But rather, a very safe and rather normal, indeed innocuous and beneficial, activity. Via MetaFilter I came across a series of sociological essays on attitudes towards cycling, most of them concerned with the idea that cycling is a dangerous activity. The series, by Dave Horton, is titled “Fear of Cycling”:
- “Constructing Fear of Cycling / Road Safety ’Education’”
- “Helmet Promotion Campaigns”
- “New Cycling Spaces”
- “Making Cycling Strange”
They’re all worth reading, but I was most interested in “Making Cycling Strange” as it touches on the issue of why there’s so much hostility to cycling and cyclists. I’ve written about this before:
Another part, however, seems to stem from some weird dislike of otherness. I don’t know exactly what it is, but something about the vituperative comments reminds me of comments attacking other “minority” groups. It’s clearly not as bad as other forms of discrimination, but there is still some common thread between the anti-cyclist vitriol and prejudice I’ve encountered online against women, non-“white” races, non-“straight” sexuality, people of other or no religions, people who dress in non-mainstream ways, hippies, and anti-war (or other generally left-wing/counterculture) activists. There’s something about the completely vicious and over-the-top response some people have to anything that isn’t part of their idea of “normal”…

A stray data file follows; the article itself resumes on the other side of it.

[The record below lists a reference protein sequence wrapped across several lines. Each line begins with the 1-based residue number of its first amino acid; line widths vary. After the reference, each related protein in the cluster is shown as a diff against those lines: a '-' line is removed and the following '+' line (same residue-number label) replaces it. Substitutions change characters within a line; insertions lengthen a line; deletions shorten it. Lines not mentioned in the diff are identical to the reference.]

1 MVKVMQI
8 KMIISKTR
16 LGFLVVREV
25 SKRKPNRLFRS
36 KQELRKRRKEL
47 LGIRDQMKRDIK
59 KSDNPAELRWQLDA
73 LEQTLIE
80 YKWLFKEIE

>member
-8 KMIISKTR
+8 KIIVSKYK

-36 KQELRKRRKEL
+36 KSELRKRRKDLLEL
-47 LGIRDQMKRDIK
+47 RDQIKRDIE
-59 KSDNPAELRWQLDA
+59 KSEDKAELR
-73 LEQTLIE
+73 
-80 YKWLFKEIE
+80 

Horton addresses what underlies this, discussing the fact that cycling is predominantly seen as a stigmatized and marginalized activity, and noting that media representations of cycling are far from neutral:
Through representing the marginal practice of cycling as ‘deviant’, the dominant practice of car driving is reproduced and reaffirmed as ‘normal’. Representations of cycling as deviant and cyclists as outsiders both contribute to, and are facilitated by, low levels of cycling which mean that few people are able to take, and defend, the cyclist’s point of view.
If that sounds like academic overanalysis to you, try reading it again and then reading my post on biased reporting of a clash between cyclists and motorists in SF in 2007. The script is clearly in place, and the media (especially in this country) love to follow it.
Cycling isn’t alien, or inherently dangerous, even in cities. Many, many people cycle in cities and never suffer serious injury—I’ve been doing it for about twenty years. Furthermore, any danger involved doesn’t really come from cycling—it comes from driving. While I’m not necessarily in favor of the “traffic calming” safety measures that Horton suggests, I am in favor of doing whatever it takes to make motorists (and society in general) realize that they do not and should not “own” the streets and roads, that cars are the dangerous element, and that they certainly have no reason to be angry at or afraid of cyclists or cycling.